Why? After years of depending on their moms, maybe the guys enjoy proving their self-sufficiency. An anthropologist who studies primitive cultures -- and there are few more primitive than middle school -- might tell us that it's a rite of passage, some kind of self-imposed survival test. Or maybe the boys just get tired of slapping together their own baloney sandwiches.
Whatever the reason, Carlo Ottanelli is having none of it. He is carefully guarding his lunch against predation, making sure Sean doesn't swoop in and take something. Always particular, Carlo does not like anyone to interfere with the protocol he has established for himself and the basic food groups. He has begun working his way through one of his favorite lunches: a bottle of Zephyrhills water, a bag of Ritz Bits peanut butter crackers, and a cream cheese sandwich on wheat, the crusts removed by his mother.
Around him, a sea of chaos swirls. Boys are bolting in and out of their seats, grunting, calling out to girls, bouncing around the room like they're all jonesing for sugar, which in fact some of them are. At Carlo's table, one kid has crushed some crackers in his hand and is sprinkling them over someone's head.
Carlo hardly notices. He sits quietly, chewing happily on his decrusted sandwich. He is so serene, so at one with his lunch and his lot in life, he appears to be lost in a trance. Nothing disturbs his calm until Kalie walks into the cafeteria.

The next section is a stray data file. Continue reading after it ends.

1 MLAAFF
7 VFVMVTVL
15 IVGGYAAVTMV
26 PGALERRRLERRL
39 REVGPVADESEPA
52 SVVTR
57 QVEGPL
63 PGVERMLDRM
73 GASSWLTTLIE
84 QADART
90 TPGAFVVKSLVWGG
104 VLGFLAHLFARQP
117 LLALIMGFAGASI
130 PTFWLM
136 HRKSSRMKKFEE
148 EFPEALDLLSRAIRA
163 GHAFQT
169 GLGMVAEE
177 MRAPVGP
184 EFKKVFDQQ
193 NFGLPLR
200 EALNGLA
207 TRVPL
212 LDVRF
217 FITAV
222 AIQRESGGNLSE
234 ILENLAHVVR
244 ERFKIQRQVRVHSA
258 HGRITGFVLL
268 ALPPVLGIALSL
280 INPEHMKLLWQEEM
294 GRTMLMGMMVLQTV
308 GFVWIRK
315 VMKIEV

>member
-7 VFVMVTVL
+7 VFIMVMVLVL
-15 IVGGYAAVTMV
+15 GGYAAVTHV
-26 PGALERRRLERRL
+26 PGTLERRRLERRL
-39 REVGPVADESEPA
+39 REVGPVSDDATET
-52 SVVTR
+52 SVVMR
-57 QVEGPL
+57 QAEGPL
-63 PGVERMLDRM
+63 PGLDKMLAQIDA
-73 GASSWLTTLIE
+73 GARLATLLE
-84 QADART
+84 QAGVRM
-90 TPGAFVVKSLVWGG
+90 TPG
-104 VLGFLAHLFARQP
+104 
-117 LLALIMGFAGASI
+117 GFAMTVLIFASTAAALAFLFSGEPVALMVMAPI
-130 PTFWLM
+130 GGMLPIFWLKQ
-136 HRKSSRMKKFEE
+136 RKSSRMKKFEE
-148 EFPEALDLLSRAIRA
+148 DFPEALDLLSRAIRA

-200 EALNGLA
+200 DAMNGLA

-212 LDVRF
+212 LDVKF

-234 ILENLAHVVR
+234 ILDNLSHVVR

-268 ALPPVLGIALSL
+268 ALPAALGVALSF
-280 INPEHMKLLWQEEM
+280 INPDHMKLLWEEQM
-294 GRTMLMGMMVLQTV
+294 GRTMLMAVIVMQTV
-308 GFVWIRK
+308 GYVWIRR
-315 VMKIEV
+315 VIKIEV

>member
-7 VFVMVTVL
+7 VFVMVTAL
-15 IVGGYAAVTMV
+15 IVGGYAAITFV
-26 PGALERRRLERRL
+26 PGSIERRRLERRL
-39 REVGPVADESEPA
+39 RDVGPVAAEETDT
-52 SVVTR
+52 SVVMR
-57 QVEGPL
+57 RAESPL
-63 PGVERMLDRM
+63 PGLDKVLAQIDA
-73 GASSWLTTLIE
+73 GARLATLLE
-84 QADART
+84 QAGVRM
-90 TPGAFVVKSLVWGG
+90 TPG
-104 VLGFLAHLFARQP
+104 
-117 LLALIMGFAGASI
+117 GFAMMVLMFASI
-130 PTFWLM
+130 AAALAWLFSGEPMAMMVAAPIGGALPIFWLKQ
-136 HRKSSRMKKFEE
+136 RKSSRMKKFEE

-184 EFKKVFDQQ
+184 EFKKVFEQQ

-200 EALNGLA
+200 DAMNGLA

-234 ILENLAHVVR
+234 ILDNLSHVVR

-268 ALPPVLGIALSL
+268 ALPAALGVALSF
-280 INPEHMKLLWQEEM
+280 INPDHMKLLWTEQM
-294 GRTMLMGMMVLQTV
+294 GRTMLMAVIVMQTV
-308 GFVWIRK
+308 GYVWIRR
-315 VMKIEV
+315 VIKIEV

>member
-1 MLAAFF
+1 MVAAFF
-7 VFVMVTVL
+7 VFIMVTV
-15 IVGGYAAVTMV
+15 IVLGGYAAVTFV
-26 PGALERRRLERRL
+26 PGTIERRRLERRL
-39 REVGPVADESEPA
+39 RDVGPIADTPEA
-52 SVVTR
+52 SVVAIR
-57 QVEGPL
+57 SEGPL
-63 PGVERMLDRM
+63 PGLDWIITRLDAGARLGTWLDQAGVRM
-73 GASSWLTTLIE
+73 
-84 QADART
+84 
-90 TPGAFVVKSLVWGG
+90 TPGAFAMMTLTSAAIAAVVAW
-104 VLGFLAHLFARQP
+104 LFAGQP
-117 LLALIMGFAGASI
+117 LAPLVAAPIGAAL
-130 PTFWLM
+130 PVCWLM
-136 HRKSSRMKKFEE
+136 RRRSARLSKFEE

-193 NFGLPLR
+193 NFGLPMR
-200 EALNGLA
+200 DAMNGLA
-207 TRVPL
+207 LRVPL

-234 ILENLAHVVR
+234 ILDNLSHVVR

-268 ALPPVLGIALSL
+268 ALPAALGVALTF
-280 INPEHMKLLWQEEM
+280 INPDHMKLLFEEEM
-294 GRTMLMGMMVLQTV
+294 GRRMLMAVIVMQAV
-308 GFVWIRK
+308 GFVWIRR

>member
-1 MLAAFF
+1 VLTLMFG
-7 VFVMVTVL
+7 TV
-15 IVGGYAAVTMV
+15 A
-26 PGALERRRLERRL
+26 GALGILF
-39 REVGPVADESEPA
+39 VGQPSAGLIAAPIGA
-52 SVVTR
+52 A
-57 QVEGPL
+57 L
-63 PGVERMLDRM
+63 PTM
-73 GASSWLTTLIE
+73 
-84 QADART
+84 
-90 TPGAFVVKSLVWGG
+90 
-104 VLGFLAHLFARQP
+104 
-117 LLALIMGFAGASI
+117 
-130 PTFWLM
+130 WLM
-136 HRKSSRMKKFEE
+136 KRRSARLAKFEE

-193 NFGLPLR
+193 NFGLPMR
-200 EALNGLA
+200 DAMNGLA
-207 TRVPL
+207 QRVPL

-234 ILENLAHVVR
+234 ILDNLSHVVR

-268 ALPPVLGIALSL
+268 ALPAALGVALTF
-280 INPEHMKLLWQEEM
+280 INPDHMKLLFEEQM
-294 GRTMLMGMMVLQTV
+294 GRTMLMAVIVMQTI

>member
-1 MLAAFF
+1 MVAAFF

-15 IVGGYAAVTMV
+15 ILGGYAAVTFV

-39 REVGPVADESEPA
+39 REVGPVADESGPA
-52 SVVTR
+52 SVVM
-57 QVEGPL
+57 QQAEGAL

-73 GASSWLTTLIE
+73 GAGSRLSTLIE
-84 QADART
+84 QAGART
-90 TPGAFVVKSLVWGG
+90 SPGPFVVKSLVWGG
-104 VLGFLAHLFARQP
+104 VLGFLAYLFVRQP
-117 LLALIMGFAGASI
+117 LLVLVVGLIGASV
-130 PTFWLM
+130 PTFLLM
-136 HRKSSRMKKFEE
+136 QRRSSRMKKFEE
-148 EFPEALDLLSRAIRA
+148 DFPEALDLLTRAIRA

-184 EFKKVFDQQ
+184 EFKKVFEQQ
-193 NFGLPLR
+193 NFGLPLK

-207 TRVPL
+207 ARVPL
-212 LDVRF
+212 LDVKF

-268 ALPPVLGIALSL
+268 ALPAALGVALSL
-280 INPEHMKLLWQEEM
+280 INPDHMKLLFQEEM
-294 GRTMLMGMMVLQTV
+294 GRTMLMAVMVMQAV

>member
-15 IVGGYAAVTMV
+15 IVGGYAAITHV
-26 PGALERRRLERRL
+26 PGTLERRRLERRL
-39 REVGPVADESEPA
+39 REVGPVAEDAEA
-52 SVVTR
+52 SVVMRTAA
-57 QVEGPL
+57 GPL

She is maybe 20 feet away, gliding between the tables. In case Carlo has not seen her, his good friend Eric jabs a finger in her direction and begins acting as though he's auditioning for Moby Dick.
"Thar she blows!" Eric cries.
Carlo stops chewing. For what seems like a long time -- in reality, perhaps five or six seconds -- he watches her, spellbound, as she floats across his line of vision. She's moving away from him, talking to friends, smiling and laughing.
Eric calls out the play-by-play.
"She's going to avoid him," he says, speaking in sportscaster patter. "She doesn't even look at him."
Carlo seems not to hear a word. Instead he asks Eric to give him an extra piece of chocolate from his lunch.
"You're not supposed to eat chocolate," says Sean, who has sat down for a moment, pausing in his labors.
"I'm giving it to Kalie," says Carlo.
Sean blinks. "Kalie doesn't want it," he says.
Once more, Carlo's friends try to talk some sense into him. This is madness. Really, why does he keep doing this to himself? But Carlo is beyond their help, well past logic. As far as he's concerned, the chocolate already belongs to Kalie.
He gets the candy from Eric and scans the room, trying to lock onto Kalie's current position. But he's too late. She's gone.
No matter. Carlo announces that he'll hold on to his tiny offering until the next time he sees her. Later today maybe. He almost always sees her after seventh period, in the hall.
Eric and Sean look away.
The chocolate plan is ill fated. That afternoon, before Carlo has a chance to deliver his gift, a rumor sweeps through the halls that Kalie's going out with someone new. Worse, it's someone Carlo knows.
One of the Pink Dinos.